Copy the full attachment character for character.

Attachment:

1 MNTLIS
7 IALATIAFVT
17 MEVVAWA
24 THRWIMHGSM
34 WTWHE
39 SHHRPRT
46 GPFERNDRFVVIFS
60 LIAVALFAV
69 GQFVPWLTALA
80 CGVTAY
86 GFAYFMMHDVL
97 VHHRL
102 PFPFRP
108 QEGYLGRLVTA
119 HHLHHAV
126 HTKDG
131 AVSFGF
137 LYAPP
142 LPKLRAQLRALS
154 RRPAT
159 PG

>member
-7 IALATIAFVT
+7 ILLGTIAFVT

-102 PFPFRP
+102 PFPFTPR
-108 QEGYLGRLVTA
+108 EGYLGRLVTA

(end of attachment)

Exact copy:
1 MNTLIS
7 IALATIAFVT
17 MEVVAWA
24 THRWIMHGSM
34 WTWHE
39 SHHRPRT
46 GPFERNDRFVVIFS
60 LIAVALFAV
69 GQFVPWLTALA
80 CGVTAY
86 GFAYFMMHDVL
97 VHHRL
102 PFPFRP
108 QEGYLGRLVTA
119 HHLHHAV
126 HTKDG
131 AVSFGF
137 LYAPP
142 LPKLRAQLRALS
154 RRPAT
159 PG

>member
-7 IALATIAFVT
+7 ILLGTIAFVT

-102 PFPFRP
+102 PFPFTPR
-108 QEGYLGRLVTA
+108 EGYLGRLVTA